A day in London. The main reason was the exhibition of the work of the little known Italian Renaissance master Giovanni Battista Moroni (1520 - 1578) at the Royal Academy. It was a complete revelation; Moroni's portraiture is of a technical brilliance that is accompanied by a intense spiritual and emotive power. There a number of religious works too, but the more monumental ones on display - the altarpieces are, with two important exceptions, rather empty. Perhaps that is Moroni's weakness, his strength perhaps lays in the more intimate, or should one say, more focused. One feels in his most brilliant work he has truly come to terms with his subject. In many the background is almost eliminated, in others a simplified schema of architecture is used - the focus is the sitter. Somehow in the larger work - the altarpieces - that schema does not work so well, for instance: 'St Gotthard enthroned with St Lawrence and St Catherine'. I desire more (architectural) detail in those paintings. After all they do serve a different purpose, though I do understand the reasoning, which perhaps reflects the new emphasis of the Counter Reformation Spirituality. But that is a minor quibble. Moroni is a great master. The highlights for me were - actually it would be pointless to attempt to list them because there are so many; but if on pain of death I would have to chose one then that would be 'Portrait of an Elderly Man seated with a book'. It is superb. Truly superb.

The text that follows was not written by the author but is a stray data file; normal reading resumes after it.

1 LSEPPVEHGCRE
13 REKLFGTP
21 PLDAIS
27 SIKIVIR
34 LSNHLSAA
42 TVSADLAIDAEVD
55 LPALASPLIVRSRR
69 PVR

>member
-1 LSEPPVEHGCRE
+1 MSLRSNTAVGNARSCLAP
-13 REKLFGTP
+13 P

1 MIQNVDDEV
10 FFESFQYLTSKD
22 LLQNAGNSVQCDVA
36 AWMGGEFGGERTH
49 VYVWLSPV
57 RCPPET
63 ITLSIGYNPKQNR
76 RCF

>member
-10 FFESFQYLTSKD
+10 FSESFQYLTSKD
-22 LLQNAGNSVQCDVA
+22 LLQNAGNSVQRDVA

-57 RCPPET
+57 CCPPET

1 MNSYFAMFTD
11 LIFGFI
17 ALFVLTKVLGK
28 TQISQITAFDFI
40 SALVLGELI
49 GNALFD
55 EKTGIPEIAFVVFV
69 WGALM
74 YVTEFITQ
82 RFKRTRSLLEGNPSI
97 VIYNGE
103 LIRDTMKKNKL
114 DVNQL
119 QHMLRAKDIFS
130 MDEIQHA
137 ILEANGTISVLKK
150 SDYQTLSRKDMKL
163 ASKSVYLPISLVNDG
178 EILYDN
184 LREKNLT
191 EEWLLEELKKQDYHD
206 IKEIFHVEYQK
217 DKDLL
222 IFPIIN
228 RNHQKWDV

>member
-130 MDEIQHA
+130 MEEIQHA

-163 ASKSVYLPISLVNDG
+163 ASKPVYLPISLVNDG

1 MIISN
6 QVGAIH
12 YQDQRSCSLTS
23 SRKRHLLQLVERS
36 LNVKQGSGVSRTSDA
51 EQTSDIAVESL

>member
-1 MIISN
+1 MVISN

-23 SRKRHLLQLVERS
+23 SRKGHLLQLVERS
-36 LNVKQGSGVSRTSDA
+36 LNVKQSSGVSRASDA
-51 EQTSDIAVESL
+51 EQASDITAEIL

Without looking yet at the catalogue I would think he was an influenced by, and an influence on, Northern Renaissance art. Looking at all those sumptuously painted fabrics I can see an echo of Moroni in Elizabethan and Jacobean portraiture. And perhaps it is the influence of Northern Europe (Morini was a northern Italian) that makes me like his art so much. Judging by the work on show Moroni is due a major re-evaluation by art historians; he should be among the greats of Western portraiture - he would be a very worthy addition to the canon.
A revelation too the work of Moretto, Moroni's teacher, whose work is represented by a small number of canvasses including 'Madonna and Child on a Throne between Saints Eusebia, Andrew Domneone and Domno' (1536-37), where the aged St Andrew and the Christ Child exchange a look of such melting tenderness and love. Praise indeed as I don't usually like the sort of art that followed on from the 'High Renaissance'. Very good too the more intimate of Moretto's religious work in the exhibition.
Really I cannot praise this exhibition highly enough....GO! You have until Jan 25th.
Afterwards some seasonal shopping and a long lunch at Polpo, Cambridge Circus, with a friend: Pig's Head Crostini; Cauliflower and Fontina; Octopus, Treviso and Barlotti beans, Pork and fennel meatballs. I then polished off a lovely squidgy Tiramisu. I'm such a pig!